Sotheby’s CEO Ruprecht to Step Down After Loeb Fight

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William Ruprecht, the chief executive officer of Sotheby’s for 14 years, will step down, six months after the auction house ended a bitter proxy battle with billionaire activist investor Daniel Loeb.

Sotheby’s has begun a search for a replacement and Ruprecht, 58, will continue as chairman, president and CEO until a successor is found, the New York-based auction house said in a statement yesterday. The decision is by mutual agreement, Sotheby’s said.

“The board is focused on ensuring a smooth transition that will facilitate Sotheby’s continued success,” Domenico De Sole, the board’s lead independent director who is heading the search committee, said in the statement. “We are moving with a sense of urgency but we will take the time we need to find the right leader for Sotheby’s.”

Sotheby’s shares rose 9.4 percent to $42.95 at 10:25 a.m. in New York. The shares have declined 10.7 percent this year with reinvested dividends.

Ruprecht had been under pressure from Loeb to cut costs and increase shareholder value since last year. A proxy fight ended May 5 when Sotheby’s agreed to appoint Loeb, founder of Third Point LLC, and two of his candidates to its board of directors. Third Point is Sotheby’s largest shareholder as of Sept. 30, with 6.6 million shares, a 9.64 percent stake.

Future Plans

In a June letter to Sotheby’s shareholders, Loeb, who is also a contemporary art collector, said that the board stood “behind the management team led by Bill Ruprecht.”

Elissa Doyle, a spokeswoman for Third Point, said the hedge fund firm declined to comment.

Sotheby’s board has been discussing the future of its executive leadership since August, according to a person familiar with the matter. The full board was involved in the discussions and it agreed unanimously to keep Ruprecht on as CEO until a successor was named, said the person, who asked not to be identified because the talks were private. The decision for Ruprecht to step down was unrelated to Sotheby’s performance, this person said.

Sotheby’s said Nov. 10 that losses narrowed in the third quarter because of lower expenses.

The loss was $27.7 million in the three months ended Sept. 30, or 40 cents a share, compared with $30.1 million, or 44 cents, in the same period last year.

Cost Cutting

Sotheby’s attributed the improved performance to cost-cutting measures and lowered expenses. The company said it’s on track to exceed $22 million in its cost savings target, with $5 million of the cuts in marketing expenses, $9 million in professional fees and $9 million in other general and administrative expenses.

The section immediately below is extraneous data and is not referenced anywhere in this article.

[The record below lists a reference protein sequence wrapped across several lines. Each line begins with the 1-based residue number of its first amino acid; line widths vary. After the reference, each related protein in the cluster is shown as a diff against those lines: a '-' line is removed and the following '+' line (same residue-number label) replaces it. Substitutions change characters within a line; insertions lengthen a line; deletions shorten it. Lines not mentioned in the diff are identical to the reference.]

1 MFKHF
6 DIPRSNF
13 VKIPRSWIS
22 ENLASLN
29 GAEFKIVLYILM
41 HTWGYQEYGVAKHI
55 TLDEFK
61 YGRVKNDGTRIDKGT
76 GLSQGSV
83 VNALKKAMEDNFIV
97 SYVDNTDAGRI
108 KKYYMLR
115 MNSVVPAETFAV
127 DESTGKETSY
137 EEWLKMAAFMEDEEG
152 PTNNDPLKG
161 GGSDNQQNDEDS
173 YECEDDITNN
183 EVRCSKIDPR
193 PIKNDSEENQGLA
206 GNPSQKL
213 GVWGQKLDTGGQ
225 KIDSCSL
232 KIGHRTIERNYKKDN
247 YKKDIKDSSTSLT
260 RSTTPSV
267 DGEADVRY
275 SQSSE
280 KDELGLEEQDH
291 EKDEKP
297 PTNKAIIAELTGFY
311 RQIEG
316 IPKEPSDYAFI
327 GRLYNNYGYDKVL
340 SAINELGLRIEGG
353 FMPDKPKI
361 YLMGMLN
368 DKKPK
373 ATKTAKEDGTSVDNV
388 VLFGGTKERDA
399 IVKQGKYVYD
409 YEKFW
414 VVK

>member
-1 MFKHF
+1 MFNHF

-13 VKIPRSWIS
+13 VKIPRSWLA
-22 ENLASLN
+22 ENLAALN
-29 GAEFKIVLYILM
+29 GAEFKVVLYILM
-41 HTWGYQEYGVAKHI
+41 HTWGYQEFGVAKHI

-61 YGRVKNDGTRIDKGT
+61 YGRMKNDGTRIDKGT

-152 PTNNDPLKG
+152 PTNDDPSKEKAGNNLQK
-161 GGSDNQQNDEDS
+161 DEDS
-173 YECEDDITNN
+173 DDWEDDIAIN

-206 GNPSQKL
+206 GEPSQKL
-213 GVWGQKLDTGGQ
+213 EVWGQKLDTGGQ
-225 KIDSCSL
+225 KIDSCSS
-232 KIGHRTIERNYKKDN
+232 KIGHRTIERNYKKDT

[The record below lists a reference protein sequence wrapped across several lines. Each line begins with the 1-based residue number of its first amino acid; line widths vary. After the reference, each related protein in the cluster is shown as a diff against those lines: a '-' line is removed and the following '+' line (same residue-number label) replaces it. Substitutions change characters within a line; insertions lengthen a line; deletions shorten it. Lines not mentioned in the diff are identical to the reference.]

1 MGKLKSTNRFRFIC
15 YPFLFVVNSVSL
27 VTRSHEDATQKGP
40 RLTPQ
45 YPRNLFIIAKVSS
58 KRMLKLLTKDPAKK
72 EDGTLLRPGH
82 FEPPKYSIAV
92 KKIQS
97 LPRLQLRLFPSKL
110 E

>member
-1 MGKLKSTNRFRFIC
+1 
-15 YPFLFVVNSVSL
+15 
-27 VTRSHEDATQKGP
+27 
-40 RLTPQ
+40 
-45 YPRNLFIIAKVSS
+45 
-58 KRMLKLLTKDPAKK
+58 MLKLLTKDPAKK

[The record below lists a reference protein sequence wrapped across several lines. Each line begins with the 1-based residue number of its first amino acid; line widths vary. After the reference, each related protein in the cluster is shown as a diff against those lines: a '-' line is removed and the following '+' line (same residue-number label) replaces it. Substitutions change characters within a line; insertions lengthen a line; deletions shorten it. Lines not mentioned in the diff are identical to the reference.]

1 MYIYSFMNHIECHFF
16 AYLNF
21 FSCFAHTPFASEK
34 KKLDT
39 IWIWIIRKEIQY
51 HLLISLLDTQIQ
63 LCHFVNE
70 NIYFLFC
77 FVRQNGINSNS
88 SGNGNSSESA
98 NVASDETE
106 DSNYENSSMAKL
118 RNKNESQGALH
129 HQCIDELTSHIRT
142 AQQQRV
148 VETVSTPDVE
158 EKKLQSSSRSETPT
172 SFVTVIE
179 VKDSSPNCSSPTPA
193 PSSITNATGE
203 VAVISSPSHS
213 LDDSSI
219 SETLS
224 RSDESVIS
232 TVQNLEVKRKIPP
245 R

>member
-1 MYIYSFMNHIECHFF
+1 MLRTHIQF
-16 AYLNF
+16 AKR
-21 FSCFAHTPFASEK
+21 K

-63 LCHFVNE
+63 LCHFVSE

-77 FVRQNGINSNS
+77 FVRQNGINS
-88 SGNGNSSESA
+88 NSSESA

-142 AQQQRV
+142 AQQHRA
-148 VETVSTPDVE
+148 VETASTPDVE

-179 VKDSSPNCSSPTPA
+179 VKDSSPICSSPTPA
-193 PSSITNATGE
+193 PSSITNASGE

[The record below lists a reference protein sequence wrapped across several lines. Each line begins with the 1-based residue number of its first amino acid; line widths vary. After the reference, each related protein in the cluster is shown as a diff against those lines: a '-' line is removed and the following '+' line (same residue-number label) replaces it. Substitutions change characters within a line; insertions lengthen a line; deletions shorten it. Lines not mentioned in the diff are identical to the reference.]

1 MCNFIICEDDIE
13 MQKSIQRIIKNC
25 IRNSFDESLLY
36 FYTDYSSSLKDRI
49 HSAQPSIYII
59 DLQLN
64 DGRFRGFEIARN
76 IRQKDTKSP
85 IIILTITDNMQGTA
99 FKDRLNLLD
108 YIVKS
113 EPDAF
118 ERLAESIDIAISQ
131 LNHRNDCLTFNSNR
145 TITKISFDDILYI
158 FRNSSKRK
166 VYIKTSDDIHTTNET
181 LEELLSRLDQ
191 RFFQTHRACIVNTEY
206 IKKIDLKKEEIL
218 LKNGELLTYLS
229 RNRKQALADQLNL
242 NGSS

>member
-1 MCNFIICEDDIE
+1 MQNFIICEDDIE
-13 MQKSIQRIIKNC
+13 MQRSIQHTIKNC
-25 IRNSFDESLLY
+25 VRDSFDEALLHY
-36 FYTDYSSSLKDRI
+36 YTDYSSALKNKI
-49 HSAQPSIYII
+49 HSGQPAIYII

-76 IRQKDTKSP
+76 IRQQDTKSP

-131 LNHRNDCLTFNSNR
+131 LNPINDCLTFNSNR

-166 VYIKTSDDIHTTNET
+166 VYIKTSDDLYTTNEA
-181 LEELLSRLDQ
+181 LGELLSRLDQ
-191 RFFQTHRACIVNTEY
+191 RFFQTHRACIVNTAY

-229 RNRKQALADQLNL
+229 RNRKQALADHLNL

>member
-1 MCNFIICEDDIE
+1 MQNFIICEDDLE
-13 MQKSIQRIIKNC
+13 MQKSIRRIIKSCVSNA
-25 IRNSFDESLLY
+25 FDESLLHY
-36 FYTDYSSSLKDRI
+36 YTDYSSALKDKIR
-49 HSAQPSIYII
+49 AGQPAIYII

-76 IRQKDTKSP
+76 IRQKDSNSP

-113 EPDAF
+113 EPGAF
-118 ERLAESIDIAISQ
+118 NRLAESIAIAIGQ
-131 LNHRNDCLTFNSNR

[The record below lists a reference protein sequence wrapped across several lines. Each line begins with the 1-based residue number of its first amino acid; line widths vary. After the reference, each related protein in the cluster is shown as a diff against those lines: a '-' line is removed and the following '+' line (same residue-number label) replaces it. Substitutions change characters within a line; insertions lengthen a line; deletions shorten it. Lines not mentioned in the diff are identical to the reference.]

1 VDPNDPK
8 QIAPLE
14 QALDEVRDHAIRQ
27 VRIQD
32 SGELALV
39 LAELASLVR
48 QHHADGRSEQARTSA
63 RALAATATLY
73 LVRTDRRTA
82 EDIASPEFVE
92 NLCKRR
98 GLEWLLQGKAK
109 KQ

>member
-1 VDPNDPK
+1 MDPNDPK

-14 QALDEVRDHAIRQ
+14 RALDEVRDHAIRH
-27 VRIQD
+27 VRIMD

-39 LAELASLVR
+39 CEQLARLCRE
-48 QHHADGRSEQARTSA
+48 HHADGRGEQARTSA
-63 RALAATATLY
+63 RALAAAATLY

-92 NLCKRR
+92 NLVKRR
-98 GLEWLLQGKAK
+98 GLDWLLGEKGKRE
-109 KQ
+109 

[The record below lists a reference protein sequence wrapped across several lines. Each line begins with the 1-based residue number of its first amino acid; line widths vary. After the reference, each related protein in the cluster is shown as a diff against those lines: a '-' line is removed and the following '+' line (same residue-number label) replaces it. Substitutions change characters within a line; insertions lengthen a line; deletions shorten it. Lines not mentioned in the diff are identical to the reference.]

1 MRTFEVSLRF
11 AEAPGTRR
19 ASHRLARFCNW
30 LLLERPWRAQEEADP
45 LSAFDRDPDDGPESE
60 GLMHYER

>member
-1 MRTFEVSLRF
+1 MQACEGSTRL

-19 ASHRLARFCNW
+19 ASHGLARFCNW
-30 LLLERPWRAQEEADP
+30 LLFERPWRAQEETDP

The proxy battle with Third Point cost Sotheby’s $20.1 million in the first nine months of the year for legal, advisory and other fees, Patrick McClymont, the company’s chief financial officer, said in an earnings conference call on Nov. 10.

“This is very positive news for Sotheby’s as it paves the way for termination of tension” between shareholders and management, Skate’s, a New York-based art market researcher, said in a statement yesterday about Ruprecht. “Right move, Mr. Ruprecht. Thank you.”

Auction Season

David A. Schick, an analyst at Stifel, Nicolaus & Co. who has a buy rating on Sotheby’s, wrote in a report yesterday that the change “could close the gap between the strong Sotheby’s brand and the output of the Sotheby’s business.”

The news about Ruprecht comes after a record November auction season for Sotheby’s. Over a two-week period, the auction house sold $1.1 billion of Impressionist, modern, postwar, and contemporary art. Its record $422 million Impressionist and modern art evening sale included a sculpture by Alberto Giacometti that fetched $101 million.

Yesterday, Sotheby’s sold a Georgia O’Keeffe painting of a white flower that set an auction record for a work by a female artist when it fetched $44.4 million. “Jimson Weed/White Flower No. 1” sold for almost three times the work’s high estimate of $15 million.

Sotheby’s yesterday also sold a 9.75-carat blue diamond for $32.6 million, setting an auction record for any blue diamond. The previous auction record for a blue diamond was $24.3 million, set at Christie’s London in December 2008. A private Hong Kong collector bought yesterday’s diamond, which was consigned to Sotheby’s by the estate of American socialite Rachel “Bunny” Mellon.

Ruprecht joined Sotheby’s in 1980 and worked in various positions including serving as executive vice president and director of marketing. He also oversaw a number of specialist departments.

“I am comfortable and confident saying Sotheby’s is well positioned for the next chapter of its success,” Ruprecht said in yesterday’s statement. “I will do all I can to contribute to a smooth leadership transition.”